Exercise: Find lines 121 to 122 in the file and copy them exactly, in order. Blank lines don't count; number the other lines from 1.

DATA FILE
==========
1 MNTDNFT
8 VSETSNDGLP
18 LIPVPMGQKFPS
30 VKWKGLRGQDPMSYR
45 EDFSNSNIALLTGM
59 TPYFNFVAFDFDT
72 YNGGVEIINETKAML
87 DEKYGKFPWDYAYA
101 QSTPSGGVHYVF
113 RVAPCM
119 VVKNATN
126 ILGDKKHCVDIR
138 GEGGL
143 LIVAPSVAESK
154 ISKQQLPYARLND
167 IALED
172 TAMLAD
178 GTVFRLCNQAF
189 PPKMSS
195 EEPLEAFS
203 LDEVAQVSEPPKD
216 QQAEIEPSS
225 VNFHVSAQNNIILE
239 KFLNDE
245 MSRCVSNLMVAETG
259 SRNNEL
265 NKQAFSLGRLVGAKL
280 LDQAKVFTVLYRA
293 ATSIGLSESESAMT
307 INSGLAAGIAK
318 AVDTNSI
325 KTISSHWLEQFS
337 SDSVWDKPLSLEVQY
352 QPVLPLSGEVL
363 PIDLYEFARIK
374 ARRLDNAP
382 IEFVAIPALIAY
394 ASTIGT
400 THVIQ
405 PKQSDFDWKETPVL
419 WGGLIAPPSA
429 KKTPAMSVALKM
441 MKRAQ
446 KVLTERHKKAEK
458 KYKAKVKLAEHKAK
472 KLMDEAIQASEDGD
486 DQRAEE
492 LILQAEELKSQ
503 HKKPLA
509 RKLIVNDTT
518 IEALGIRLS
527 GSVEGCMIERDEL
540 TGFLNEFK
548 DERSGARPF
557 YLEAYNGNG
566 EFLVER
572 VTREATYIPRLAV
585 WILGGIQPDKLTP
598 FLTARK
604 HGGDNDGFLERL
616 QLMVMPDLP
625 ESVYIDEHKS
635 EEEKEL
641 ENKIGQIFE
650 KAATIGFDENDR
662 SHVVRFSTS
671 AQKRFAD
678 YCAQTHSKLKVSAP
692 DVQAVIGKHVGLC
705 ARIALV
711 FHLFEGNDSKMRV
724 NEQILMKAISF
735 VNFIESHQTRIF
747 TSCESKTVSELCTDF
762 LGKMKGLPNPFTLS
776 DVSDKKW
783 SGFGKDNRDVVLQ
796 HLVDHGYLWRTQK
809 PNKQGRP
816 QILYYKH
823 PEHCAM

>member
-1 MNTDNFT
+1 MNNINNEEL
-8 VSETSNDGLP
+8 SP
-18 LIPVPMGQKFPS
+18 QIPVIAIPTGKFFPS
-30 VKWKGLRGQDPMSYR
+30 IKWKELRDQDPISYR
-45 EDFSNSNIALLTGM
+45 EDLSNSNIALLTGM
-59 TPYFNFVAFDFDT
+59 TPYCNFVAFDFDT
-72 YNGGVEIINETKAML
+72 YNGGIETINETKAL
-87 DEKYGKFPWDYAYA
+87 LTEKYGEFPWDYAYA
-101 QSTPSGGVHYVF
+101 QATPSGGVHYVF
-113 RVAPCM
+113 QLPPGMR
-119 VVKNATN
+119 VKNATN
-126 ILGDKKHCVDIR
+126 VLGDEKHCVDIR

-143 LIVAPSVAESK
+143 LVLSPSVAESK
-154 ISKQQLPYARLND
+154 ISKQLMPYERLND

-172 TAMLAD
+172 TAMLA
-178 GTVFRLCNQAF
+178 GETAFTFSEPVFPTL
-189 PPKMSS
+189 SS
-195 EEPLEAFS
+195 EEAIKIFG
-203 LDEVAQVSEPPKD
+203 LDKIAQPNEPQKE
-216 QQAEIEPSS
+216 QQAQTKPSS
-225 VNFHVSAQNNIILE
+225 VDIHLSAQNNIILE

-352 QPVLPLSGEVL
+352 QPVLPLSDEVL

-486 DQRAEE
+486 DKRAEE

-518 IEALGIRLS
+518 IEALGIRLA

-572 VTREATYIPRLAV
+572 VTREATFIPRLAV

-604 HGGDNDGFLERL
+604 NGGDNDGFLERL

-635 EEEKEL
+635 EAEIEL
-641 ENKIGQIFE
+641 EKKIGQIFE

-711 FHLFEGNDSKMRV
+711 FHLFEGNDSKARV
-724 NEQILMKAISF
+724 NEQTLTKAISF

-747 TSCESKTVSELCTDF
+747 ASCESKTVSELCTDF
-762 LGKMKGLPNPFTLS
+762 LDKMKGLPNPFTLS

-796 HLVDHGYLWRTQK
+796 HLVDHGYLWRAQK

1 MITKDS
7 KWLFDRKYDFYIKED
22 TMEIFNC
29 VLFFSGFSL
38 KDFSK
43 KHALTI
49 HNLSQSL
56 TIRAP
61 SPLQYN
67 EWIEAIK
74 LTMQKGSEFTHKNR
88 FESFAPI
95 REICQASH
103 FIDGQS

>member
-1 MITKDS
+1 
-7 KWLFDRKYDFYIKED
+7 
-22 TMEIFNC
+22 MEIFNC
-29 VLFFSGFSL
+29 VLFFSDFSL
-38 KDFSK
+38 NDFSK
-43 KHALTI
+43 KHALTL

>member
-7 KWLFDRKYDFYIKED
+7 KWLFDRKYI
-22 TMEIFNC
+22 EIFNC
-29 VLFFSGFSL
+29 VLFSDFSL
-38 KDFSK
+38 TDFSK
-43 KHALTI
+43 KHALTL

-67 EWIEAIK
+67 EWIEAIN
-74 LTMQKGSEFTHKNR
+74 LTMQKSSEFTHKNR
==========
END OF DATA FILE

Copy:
-216 QQAEIEPSS
+216 QQAQTKPSS